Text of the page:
A poster for the National Disability Employment Awareness Month
Celebrating 30 years of the Americans with Disabilities Act (ADA) and 75 years of National Disability Employment Awareness Month (NDEAM).

Building Inclusive Apprenticeships: Upcoming Webinars Discuss Design and Funding Strategies

Elise Gurney

As states work to involve more youth with disabilities in the workforce, they are increasingly turning to work-based learning initiatives. Exposure to work-based learning – including internships, apprenticeships, and job shadowing – is one of the strongest predictors of eventual employment success for youth with disabilities, as it allows youth to develop hard and soft work skills in a hands-on setting. 

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30 Years of ADA: Webinar Series Reflects on Our Progress and Charts Out a Future for Disability Inclusion

Elise Gurney

July 26 marks the 30th anniversary of the landmark Americans with Disabilities Act (ADA), which has transformed protections, access and opportunities for people with disabilities. The anniversary provides an occasion to both commemorate the ADA — to reflect on its significance and the progress we’ve made over the last three decades — and to map out an even more inclusive future.

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COVID-19 and the Workforce: Impacts on Workers with Disabilities

By Rachel Wright

Unemployment and Absence from Work

As the coronavirus pandemic temporarily curtailed many businesses’ in-person operations, layoffs and furloughs were quick to follow. Although the permanency of these layoffs is still unclear, the U.S. Department of Labor estimates that job losses throughout the pandemic culminated in an unemployment rate of nearly 14.7% by the end of April. Of the positions lost, approximately 950,000 were previously held by workers with disabilities, putting the unemployment rate among these workers at 20%[1].

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Accessible Transportation and Workplace Technology Webinar, Commemorates the 30th Anniversary of the Americans with Disabilities Act

By Dean Farmer, The Council of State Governments

The Council of State Governments (CSG) will host a webinar on the importance of accessible transportation and workplace technology for workers with disabilities on Oct. 15, 2020, from noon to 1:30 p.m. (ET). In partnership with the State Exchange on Employment and Disability (SEED), this will be the fifth webinar in a CSG series commemorating the 30th anniversary of the passage of the Americans with Disabilities Act (ADA).

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POLICY BRIEF: COVID-19: FEDERAL DISABILITY-SPECIFIC AND OTHER RELATED GUIDANCE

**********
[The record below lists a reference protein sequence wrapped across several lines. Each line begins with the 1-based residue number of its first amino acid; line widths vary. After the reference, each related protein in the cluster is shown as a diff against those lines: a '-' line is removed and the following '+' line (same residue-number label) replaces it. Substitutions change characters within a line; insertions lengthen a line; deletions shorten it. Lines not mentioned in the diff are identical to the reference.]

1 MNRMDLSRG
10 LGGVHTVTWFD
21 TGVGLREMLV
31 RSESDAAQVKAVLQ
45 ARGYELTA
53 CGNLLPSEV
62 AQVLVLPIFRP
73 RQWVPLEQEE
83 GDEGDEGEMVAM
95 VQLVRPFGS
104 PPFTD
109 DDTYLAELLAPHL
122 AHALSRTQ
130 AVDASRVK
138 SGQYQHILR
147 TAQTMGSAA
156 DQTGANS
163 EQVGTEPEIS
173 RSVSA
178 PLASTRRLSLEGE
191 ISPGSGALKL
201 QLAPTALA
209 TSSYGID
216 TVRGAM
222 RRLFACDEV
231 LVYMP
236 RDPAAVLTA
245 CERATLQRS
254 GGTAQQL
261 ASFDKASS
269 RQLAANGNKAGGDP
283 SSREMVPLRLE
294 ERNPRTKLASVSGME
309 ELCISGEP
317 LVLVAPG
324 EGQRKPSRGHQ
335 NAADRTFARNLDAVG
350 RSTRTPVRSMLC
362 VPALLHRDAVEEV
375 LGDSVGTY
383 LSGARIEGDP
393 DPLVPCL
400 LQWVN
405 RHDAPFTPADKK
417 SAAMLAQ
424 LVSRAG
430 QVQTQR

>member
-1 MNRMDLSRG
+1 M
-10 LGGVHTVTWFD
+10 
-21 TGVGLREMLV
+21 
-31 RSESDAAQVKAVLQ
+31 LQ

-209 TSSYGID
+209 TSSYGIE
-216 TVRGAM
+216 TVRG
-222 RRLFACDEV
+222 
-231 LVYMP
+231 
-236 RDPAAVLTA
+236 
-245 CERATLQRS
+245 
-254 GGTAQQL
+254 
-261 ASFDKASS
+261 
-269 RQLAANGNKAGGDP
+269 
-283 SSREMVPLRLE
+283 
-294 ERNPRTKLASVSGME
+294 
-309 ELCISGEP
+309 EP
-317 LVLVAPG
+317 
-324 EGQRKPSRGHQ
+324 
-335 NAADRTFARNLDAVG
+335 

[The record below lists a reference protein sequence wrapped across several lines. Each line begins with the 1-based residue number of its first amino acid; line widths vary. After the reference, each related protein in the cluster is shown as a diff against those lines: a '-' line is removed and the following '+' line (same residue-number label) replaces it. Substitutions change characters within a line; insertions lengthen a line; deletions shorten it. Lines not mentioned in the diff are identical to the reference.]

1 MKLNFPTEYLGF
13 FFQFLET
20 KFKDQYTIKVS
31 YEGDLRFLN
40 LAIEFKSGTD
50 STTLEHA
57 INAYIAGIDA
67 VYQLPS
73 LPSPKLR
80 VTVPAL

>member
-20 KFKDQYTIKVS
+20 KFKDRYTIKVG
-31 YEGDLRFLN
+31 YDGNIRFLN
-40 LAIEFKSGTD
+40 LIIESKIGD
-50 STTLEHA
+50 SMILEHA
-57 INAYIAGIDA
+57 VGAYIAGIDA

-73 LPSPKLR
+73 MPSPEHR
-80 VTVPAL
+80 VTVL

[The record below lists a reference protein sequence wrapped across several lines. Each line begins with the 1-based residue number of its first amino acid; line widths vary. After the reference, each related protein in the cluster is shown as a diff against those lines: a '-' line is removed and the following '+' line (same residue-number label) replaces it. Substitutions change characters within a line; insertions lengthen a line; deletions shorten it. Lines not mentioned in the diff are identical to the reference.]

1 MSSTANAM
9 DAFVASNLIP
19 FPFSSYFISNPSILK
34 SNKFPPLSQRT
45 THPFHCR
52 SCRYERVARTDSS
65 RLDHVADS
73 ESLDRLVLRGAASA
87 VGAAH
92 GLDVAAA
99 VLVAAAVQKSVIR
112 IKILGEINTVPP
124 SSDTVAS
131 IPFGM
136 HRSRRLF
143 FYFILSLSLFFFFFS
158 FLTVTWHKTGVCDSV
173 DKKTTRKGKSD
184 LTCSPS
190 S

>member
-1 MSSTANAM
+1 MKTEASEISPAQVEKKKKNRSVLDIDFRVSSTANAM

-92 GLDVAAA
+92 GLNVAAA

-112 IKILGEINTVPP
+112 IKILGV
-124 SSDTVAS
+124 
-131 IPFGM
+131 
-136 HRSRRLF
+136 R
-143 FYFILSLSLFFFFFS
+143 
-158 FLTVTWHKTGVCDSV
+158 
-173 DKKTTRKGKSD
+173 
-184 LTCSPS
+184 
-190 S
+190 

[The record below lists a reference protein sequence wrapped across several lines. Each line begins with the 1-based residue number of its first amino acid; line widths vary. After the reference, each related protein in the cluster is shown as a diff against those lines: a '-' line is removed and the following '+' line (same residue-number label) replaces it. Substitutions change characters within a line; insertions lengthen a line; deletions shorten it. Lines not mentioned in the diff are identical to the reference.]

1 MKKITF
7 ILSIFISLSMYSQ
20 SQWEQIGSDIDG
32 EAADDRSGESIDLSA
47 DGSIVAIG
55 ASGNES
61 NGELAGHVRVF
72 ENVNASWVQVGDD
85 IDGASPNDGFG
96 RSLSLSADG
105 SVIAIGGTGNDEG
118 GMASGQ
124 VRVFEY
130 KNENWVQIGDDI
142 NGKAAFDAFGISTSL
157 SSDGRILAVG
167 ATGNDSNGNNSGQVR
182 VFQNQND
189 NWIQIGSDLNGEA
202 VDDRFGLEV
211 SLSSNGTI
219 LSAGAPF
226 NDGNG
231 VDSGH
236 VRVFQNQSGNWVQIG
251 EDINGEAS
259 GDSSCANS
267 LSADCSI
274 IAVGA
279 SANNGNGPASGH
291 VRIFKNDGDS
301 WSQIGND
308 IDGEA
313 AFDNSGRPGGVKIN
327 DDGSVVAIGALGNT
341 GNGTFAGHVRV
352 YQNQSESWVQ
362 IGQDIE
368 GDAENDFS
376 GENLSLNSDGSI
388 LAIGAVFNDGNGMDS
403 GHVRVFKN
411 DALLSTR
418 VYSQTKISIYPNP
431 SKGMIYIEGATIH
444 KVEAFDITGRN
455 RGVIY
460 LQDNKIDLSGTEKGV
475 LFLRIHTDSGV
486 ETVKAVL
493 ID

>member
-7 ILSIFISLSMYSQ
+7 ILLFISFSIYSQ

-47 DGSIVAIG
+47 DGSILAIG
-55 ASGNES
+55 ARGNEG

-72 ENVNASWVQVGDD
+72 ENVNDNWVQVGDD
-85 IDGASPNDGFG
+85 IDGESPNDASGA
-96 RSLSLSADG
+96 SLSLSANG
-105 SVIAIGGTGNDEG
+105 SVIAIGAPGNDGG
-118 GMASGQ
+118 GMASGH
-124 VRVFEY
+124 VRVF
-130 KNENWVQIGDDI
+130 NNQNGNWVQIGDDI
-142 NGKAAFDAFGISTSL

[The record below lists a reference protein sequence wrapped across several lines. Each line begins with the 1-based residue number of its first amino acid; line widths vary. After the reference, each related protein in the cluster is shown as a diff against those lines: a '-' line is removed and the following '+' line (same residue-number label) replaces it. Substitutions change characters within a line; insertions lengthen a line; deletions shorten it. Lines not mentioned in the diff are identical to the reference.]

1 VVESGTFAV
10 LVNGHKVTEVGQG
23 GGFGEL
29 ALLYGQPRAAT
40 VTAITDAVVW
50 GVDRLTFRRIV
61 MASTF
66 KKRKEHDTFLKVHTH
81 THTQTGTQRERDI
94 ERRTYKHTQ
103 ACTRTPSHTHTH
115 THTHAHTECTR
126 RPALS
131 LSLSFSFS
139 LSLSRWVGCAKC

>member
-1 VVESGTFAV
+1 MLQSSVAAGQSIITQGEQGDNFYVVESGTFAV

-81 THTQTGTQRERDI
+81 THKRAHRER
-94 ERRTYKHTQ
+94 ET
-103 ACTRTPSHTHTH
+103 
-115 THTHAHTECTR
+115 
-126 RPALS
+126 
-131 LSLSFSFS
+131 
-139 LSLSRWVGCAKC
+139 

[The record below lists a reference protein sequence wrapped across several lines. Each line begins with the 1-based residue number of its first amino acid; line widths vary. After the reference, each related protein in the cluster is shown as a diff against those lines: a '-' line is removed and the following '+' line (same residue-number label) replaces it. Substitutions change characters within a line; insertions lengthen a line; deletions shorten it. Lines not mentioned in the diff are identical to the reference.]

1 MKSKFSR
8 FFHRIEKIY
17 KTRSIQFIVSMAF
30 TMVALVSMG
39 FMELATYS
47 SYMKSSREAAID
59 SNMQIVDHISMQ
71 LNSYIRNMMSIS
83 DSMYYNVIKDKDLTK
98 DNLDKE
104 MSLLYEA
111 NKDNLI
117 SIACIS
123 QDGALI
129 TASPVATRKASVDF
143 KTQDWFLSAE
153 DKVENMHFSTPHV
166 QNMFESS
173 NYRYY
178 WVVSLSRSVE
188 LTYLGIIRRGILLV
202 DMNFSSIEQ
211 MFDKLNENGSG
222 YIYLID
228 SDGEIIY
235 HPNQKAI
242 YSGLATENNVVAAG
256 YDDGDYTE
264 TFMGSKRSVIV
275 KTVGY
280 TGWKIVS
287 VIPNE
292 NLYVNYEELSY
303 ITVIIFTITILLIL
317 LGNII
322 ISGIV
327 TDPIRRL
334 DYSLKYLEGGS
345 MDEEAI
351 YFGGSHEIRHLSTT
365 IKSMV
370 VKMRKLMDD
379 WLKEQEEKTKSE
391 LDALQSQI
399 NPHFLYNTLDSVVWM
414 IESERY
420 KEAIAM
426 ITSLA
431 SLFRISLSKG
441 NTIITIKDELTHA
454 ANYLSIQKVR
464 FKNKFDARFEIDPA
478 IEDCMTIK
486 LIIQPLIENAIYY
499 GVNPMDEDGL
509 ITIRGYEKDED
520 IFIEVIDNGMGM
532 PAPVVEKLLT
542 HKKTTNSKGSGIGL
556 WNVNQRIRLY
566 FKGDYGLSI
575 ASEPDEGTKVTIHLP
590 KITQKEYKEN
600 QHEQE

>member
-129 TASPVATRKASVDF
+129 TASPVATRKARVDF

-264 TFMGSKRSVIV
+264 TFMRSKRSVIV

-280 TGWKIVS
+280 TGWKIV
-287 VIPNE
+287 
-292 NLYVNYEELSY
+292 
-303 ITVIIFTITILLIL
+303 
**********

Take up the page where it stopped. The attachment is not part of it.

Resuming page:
Currently, state and local policymakers are adopting and implementing policies in response to the COVID-19 pandemic. This policy brief summarizes guidance issued by federal government agencies that can assist in ensuring state and local policy aligns with our nation’s civil rights laws and other disability-related policies.

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Accessible Telework: Strategies for Developing Inclusive State Agency Programs

By Elise Gurney, The Council of State Governments

Telework has increased substantially as a result of COVID-19. According to research reported by the National Bureau of Economic Research, about half of all employed Americans now work from home, including 35% of workers who switched to remote work during the pandemic. In response, many employers — including state government departments and agencies — are developing or revising their telework policies and programs. As they do, it’s critical that telework be accessible and usable to all employees, including those with disabilities. Not only does this enable more employees to benefit from the flexibility, time and cost savings and health protections offered by telework, it ensures that agencies comply with civil rights laws and disability-related policies.

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POLICY BRIEF: COVID-19: FEDERAL DISABILITY-SPECIFIC AND OTHER RELATED GUIDANCE

The State Exchange on Employment and Disability (SEED), an initiative funded by the U.S. Department of Labor Office of Disability Employment Policy (ODEP), assists states in developing effective and inclusive workforce policies that promote disability employment. Recognizing that every state is unique, SEED offers policy options and resources that states can tailor to meet their individual needs and goals. To this end, SEED partners with leading intermediary organizations that serve as trusted sources of information to state and local policymakers.

Updated on June 18th, 2020

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Uber Expands Paratransit Options for Eight Cities

By Sydney Geiger | Thursday, April 18, 2019 at 10:52 AM

Boston, Chicago, D.C., Las Vegas, Toronto, San Francisco and New York City are improving their paratransit options through an Uber initiative. Since Uber’s launch, the company has invested in ensuring that its features and technologies are accessible to all users. In November 2018, Uber, a CSG Associate member, announced plans to widely expand paratransit for individuals using wheelchairs and other motorized mobilization devices.

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Washington Pilot Program Helps Individuals with Disabilities Return to the Workforce

ByTrent Patrick | Monday, September 9, 2019 at 03:59 PM

The focus on helping individuals with mid-career disabilities stay in or return to the workforce is emerging in the economic and health sectors of the public policy arena. This focus comes from the drive to retain good employees in the workforce, which benefits state governments, employees and employers.